Review: Asian Comedy Night – What are the 10 most misunderstood things about Asians?

Review:  Asian Comedy Night – What are the 10 most misunderstood things about Asians?



At the afterparty – OPM with Vancouver's Charlie Cho (Hot Sauce Posse) back row: Charles
Kim, Charlie Cho; front row: Janina Gavankar, Ewan Chung, Vancouver's
Philip Gurney, and Jae-Suh – photo Todd Wong

A man steps into the spotlight with a guitar slung over his
shoulders, and a jet black pompadou hairstyle.  The sound track is
Johnny Cash’s “Ring of Fire,” but the words are strange.  It’s
about being Asian, racing “rice rockets” on “Streets of Fire.” 
It’s comedian Tom Chin, doing yet another karaoke musical send up.

The
7th Annual Asian Comedy night opened on May 26th at the Round House
Community Centre, produced and presented by Vancouver Asian Canadian
Theatre.  Flipping racial stereotypes is the norm, and white
actors are the exotic rarities.  The mostly Asian crowd laughed,
tittered and guffawed.  Even the white folks laughed and had lots
of fun identifying with the humour.

“Vancouver has a lot of inter-racial relationships…” starts Vancouver stand up comic Jeffery Yu,
a former social studies high school teacher. “Everybody thinks that
mixed race people are so exotic-looking,” he says and goes into a joke
about how Asian/White couples always seem to be Asian female / White
male.  Yu has lots of jokes, and the audience gets lots of
laughs.  Yu will be featured in a CTV comedy special later this
year, and was written up in the Georgia Straight last year.

“You’re
just not french enough!” say three Asian casting directors who are
auditioning a white actor in a racial role reversal.  “This is the
first time in a long while that we are casting an all-white cast in a
move.  Try a little more Catherine Deneuve, a little more French
Maid.”  

The female actor is clearly exasperated, trying to
please them, but clearly failing in her attempts to portray what they
“think” is French.  Finally she says, “I really don’t want this
part that badly,” like so many Asian actors who get frustrated trying
to portray what white casting directors and producers “think” is Asian,
or Chinese, or Japanese, etc.

“Maybe we can get Keanu, or Meg
Tilly,” the directors decide.  They’re half-white already, nobody
will know the difference.

OPM (Opening
People’s Minds) is a sketch comedy troupe now based in Los Angeles,
after first originating in Seattle.  Charles Kim and Ewan Chung
are the leaders with Jae-Suh and new kid Janina Gavankar.  They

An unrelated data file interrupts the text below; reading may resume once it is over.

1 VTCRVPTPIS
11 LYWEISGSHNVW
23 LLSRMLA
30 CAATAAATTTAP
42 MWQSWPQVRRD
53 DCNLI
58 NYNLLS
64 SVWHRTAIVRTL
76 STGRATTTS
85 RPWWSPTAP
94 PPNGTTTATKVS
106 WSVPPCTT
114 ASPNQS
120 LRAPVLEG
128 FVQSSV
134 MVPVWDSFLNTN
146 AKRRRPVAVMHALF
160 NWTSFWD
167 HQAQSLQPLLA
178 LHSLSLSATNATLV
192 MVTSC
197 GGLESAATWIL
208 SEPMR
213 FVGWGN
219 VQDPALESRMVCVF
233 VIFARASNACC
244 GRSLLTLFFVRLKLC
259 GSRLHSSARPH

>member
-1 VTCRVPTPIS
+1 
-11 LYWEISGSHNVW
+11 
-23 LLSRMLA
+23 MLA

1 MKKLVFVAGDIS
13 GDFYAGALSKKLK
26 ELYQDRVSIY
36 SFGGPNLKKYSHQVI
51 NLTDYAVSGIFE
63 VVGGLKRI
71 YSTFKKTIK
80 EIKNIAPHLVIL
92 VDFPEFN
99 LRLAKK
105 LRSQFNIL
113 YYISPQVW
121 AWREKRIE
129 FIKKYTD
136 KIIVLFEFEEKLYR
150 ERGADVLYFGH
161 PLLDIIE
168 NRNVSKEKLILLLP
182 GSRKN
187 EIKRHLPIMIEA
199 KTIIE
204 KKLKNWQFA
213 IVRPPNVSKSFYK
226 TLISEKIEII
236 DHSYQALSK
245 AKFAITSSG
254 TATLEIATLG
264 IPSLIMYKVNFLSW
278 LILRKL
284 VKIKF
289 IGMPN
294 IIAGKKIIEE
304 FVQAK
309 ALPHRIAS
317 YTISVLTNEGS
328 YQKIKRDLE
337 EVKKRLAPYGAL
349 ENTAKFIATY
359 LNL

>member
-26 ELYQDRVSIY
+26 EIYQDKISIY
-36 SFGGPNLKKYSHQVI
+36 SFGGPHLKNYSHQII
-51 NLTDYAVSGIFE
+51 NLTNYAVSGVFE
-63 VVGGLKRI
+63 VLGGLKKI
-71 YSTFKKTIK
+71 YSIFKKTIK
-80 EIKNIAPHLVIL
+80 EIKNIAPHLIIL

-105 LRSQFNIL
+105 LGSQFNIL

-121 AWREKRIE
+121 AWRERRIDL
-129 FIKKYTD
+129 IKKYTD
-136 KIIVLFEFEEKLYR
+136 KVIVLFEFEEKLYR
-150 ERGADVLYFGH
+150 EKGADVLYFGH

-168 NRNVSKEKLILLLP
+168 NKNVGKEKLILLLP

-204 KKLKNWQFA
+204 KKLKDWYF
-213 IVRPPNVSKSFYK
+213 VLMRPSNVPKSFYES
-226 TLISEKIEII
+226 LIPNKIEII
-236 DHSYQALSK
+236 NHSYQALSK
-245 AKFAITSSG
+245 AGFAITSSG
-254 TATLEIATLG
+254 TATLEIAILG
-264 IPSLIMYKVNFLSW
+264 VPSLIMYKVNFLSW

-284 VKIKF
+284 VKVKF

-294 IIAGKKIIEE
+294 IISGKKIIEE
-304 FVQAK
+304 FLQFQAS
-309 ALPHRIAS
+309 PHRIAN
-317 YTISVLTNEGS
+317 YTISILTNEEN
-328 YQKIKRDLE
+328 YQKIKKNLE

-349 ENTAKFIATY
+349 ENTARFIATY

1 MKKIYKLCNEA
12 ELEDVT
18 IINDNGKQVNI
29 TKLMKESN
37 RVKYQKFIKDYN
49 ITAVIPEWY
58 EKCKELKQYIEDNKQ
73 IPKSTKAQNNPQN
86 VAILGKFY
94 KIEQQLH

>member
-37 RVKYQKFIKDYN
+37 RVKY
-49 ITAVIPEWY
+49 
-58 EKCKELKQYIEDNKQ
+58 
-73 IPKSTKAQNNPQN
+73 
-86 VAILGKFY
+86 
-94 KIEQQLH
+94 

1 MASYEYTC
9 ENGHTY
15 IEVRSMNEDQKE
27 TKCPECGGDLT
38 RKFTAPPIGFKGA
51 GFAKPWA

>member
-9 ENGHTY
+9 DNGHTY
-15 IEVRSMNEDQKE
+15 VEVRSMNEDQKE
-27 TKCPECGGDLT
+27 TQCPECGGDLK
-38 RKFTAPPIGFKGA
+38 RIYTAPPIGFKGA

also individually make the tv acting round in L.A. individually racking
up credits in ER, Strong Medicine, Girlfriends and Las Vegas. 
This is one talented troupe! 

The skits are fast and
furious.  Kim plays a Japanese rapper named “50 Yen,” or was that
Chung who did it?  Sometimes Asians look alike to me.  But
there is no mistaking their abilities to quickly change characters from
one skit to the next.  Omigod, it’s like an Asian version of
Saturday Night Live with an all-Asian cast, presenting stories with
Asian themes, as well as a wonderful skit about a male car mechanic and
a female car owner who (gasp!) took her car to a different mechanic for
a hose job, when he was too busy.  The double entendres and the
acting were spot on!

Some of the better characters involved an
Iron Chef spoof featuring the North Korean leader dictator Kim Jong-Il
with a “Capote” accent,
and Savuri from “Memoirs of a Geisha,” the night’s performance who
tries her best to become an “exotic dancer.”

For
the Vancouver show, they are joined by Hot Sauce Posse member
Philip Gurney, their token white actor.  Gurney was only able to
rehearse for about 40 minutes with OPM, but seemed to fit
beautifully.   Saturday's show promises to be an even tighter
smoother production.


Jeffery Yu, Tom Chin and Kermet Apio – at the afterparty! – photo Todd Wong

Kermet Apio
grew up in Hawaii, a land and culture that I consider to be much more
interculturally and accepting of inter-racial relationships.  He
now does stand up comedy in Seattle and tours nationally.  “You
learn to laugh at yourself when your name is Kermet,” he says. 
Apio spins jokes and stories about growing up named Kermet as well as
growing up Hawaiian.  

“How was school today?” my parents would ask when I would come home.

“How do you think it went. I’m named Kermit,” he replies.

“I
was first born,” starts Apio,  “I was the guinea pig. My parents
learned with me as practice.  My sisters got normal names.”

It’s
a friendly “in the know” crowd at the Roundhouse.  They know what
it’s like to grow up Asian.  But the comedy is universal. 
It’s the situations that we laugh at.  The stereotypes, the
mistaken identities, the misunderstandings.  But Asian Comedy
Night goes beyond the obvious.  This is also a night of social
commentary.  Yes there is racial discrimination, but we don’t have
to get down about it.  If we can laugh at the world and ourselves,
we’ll do okay.  

Thanks to Vancouver Asian Comedy Night,
the world is safer for Asians and their friends, and hopefully the
world will understand better why Asians are such bad drivers, don’t
understand the concept of tipping, think White people all look alike,
and why we speak with funny accents.

Check out the Comedy
workshops at the Roundhouse on Saturday afternoon, as well as the final
show on Saturday night.  It's well worth it.  Take your white
friends… or your Asian friends… even if just to have an excuse to
make fun of each other later.

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